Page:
In the heated race to game streaming dominance, Microsoft announces Project xCloud as a serious contender against Google Stadia and others. Designed to work alongside existing Xbox systems and the next-gen Project Scarlett console, Microsoft already has a huge advantage in technical know-how and available titles. As such, there are plenty of new and old titles expected to make it to the streaming platform, as well as a promise from Xbox Leader Phil Spencer to grow the library to nearly 3,500 games.
But what does the Microsoft game streaming service known as xCloud look like, and when can you give it a whirl? Read on to find out!
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What is Microsoft xCloud?
Not to be confused with the Xbox Game Pass service, Microsoft xCloud is a new generation of game streaming that takes accessibility and multi-platform play to new heights. Though it’s still under development, it will eventually allow gamers to sync their favorite devices to Microsoft’s cloud servers or to their own Xbox consoles. From there, gamers will be able to play popular titles in stunning detail no matter which device they’re on. Additionally, users won’t have to shell out thousands of dollars for a high-end gaming PC just to play graphically intensive titles. The cloud handles the heavy lifting.
The only requirements? An xCloud subscription, internet access, and a compatible device. From phones to tablets to the Xbox “Project Scarlett” console, it’s gaming on your terms.
Introducing Project Scarlett
Unveiled at E3 to spectacular fanfare, Project Scarlett is Microsoft’s upcoming Xbox game console that promises to redefine gaming as we know it. How so? Well, it acts as a standalone console while also syncing seamlessly with Project xCloud. This allows gamers to experience their favorite titles however they choose.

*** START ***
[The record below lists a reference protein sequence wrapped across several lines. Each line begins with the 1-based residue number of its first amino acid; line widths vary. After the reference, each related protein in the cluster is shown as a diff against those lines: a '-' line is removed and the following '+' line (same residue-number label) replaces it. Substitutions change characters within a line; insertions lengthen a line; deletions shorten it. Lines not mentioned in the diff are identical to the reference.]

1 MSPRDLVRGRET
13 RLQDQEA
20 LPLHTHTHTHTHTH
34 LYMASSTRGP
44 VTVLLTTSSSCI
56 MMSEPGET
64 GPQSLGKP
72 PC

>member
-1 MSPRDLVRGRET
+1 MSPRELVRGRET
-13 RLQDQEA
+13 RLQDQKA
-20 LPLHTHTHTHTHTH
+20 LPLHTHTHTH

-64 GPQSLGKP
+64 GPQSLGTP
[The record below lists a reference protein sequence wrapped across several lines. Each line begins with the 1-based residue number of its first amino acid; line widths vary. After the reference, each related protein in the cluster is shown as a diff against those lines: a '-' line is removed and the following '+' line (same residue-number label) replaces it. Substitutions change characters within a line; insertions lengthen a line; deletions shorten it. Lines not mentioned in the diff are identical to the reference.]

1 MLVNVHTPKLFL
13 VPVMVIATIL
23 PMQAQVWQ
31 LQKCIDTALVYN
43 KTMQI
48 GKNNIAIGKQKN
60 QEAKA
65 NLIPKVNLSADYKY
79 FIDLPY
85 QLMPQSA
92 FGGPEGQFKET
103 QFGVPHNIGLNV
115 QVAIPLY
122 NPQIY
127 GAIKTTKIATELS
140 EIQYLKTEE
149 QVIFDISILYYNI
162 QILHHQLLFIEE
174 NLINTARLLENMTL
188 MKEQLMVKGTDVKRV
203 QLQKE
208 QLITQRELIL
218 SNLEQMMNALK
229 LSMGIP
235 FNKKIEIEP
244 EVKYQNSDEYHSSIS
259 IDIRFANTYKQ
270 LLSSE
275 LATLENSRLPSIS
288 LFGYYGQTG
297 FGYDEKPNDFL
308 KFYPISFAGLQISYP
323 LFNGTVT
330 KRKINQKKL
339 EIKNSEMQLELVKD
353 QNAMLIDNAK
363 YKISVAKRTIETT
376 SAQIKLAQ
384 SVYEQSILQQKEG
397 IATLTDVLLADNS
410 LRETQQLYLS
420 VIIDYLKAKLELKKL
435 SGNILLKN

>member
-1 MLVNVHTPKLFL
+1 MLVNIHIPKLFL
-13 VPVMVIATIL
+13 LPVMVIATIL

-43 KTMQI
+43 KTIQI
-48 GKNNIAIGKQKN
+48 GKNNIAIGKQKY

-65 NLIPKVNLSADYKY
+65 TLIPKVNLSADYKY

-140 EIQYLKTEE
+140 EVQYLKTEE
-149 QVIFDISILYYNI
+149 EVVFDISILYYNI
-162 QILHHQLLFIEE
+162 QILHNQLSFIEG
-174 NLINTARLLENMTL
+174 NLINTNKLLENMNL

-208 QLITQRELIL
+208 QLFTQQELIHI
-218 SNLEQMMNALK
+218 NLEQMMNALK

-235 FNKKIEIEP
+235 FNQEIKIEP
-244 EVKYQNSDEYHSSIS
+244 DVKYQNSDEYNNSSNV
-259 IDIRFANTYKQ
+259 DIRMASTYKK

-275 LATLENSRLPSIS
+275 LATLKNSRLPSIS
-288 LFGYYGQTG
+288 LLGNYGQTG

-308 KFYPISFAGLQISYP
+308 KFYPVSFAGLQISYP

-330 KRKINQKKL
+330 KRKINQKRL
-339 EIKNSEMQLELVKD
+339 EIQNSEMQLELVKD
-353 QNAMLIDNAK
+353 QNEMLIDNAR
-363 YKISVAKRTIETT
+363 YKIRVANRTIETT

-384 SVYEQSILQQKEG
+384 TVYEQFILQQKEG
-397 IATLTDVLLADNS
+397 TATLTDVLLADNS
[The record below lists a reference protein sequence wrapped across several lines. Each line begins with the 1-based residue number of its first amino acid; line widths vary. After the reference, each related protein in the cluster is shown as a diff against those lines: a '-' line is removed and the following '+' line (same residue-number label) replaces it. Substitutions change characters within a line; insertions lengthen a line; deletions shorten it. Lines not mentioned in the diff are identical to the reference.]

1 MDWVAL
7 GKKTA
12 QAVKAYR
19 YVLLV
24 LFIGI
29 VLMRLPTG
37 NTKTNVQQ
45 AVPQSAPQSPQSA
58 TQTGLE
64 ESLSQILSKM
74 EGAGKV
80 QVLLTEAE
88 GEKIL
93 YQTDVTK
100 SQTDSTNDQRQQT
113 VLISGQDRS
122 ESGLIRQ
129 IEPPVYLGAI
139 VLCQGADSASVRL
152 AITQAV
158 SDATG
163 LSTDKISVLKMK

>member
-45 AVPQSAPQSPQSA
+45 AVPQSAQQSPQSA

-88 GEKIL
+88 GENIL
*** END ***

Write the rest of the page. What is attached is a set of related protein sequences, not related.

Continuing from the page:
Moreover, the thing’s a beast that’s built atop AMD Zen 2 & Navi tech. It also boasts GDDR6 SDRAM and next-gen SSD integration for unbelievable performance! In fact, just take a look at what it supports:
- Up to 120 frames per second
- 8K video immersion
- Real time hardware-accelerated ray tracing for instant load times
- High variable refresh rates
- 4x more performance than the current Xbox One X
Pretty crazy, huh? Still, you may be questioning the need for a new console if gaming is moving into the cloud. Well, it makes a lot more sense once you understand the technology behind game streaming.
Understanding the Technology
xCloud makes use of new technology that relies on a constant connection between the gaming device and cloud servers. In order for this to work properly, users must have access to a high speed connection and a ton of bandwidth. And even then, latency may still be an issue.
Latency is the time interval between stimulation and experience. In other words, it’s any lag in communication between device and server. An example? Let’s say the user presses the A button on the xCloud Mobile App, or from the Scarlett controller. This command must transmit hundreds of miles away to the nearest data center, and then back to the device to display the reaction on screen. Even a second of lag can mess up your gameplay and ruin your experience.